Zaske tossed a total of five shutout innings for the in his only three big league appearances, while playing with the 1984 Pirates. He was called up on July 13th, though he didn’t debut until eight days later. He last played on July 28th, though he wasn’t sent back to Hawaii until August 5th.  So he got in just over three weeks at the majors, but all of his pitching came during an eight-day stretch. Zaske spent the next two seasons back with Hawaii. In 1985, he went 2-7, 3.41 in 46 appearances, with five saves and 75 strikeouts in 68.2 innings. In 1986, he had a 5-5, 4.12 record in 40 appearances, which included eight starts. He had two complete games, one save and 87 strikeouts in 113.2 innings. After spending the 1985-86 seasons in the minors, the Pirates used him to acquire pitcher Randy Kramer, who pitched three years in Pittsburgh. Zaske never made it back to the majors. After leaving the Pirates, he spent time in the minors with the Texas Rangers, Los Angeles Dodgers and Oakland A’s, as well as playing in Mexico. He won two starts with Tulsa of the Double-A Texas League in 1987, then spent the rest of the season in Triple-A for the Rangers, playing for Oklahoma City of the American Association. He combined to go 4-0, 4.76 in eight starts and 17 relief appearances, throwing a total of 70 innings. The 1988 season was split between Tacoma (A’s) and Albuquerque (Dodgers) of the Pacific Coast League, and a 20-game stint in Mexico. He pitched 32.2 innings over 11 appearances in affiliated ball that year, while posting a 2.63 ERA in 27.1 innings in Mexico.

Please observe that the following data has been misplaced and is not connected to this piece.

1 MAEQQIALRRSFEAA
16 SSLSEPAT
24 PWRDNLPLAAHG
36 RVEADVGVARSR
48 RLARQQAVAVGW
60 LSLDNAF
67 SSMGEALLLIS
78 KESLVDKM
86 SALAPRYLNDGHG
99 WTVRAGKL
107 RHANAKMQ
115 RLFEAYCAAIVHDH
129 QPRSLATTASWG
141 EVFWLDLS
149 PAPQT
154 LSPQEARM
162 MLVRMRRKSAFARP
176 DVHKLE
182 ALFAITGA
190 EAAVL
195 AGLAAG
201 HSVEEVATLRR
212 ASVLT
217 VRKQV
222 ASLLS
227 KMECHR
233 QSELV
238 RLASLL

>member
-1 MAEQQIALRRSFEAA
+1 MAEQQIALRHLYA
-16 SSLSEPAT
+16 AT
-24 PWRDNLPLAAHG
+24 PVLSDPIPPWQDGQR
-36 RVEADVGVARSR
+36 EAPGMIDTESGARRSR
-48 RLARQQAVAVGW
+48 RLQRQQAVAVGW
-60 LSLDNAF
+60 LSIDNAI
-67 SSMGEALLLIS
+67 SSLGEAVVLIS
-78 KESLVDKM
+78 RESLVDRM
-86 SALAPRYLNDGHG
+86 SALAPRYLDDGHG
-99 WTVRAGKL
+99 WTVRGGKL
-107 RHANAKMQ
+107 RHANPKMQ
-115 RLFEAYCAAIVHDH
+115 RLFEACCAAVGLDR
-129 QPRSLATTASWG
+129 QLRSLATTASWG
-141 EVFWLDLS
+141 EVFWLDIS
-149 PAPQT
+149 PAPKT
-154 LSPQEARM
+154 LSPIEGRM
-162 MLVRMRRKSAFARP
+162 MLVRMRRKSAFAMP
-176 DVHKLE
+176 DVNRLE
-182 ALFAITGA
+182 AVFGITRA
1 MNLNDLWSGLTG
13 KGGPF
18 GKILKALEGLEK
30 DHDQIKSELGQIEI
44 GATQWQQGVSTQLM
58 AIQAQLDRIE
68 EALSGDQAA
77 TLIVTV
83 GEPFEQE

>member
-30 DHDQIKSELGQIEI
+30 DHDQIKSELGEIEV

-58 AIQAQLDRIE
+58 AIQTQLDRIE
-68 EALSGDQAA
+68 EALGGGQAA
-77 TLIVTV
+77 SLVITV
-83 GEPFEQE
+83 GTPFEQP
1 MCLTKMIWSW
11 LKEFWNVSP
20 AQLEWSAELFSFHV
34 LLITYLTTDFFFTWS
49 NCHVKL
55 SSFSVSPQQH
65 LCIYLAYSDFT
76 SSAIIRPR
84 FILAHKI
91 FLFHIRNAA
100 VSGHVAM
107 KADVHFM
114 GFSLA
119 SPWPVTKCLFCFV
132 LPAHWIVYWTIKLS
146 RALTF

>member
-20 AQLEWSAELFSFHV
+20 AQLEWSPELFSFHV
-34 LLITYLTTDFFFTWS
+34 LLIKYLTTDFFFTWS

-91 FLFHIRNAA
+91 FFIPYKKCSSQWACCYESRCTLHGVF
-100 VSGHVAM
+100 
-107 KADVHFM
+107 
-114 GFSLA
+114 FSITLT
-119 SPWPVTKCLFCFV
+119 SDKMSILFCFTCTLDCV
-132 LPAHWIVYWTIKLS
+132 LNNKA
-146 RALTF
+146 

Two years after he was drafted, Zaske was throwing batting practice against Bill Madlock and had a crazy run-in. Madlock took a swing at a pitch and then told Zaske to throw harder. Dave Parker first, then other Pirates, yelled at Zaske to hit him with the next pitch for saying that. He apparently listened to the crowd, which led to Madlock coming to the mound and taking a swing (and connecting) at him. Despite the incident, the sidearm-throwing Zaske still got his 15 minutes of fame from the incident.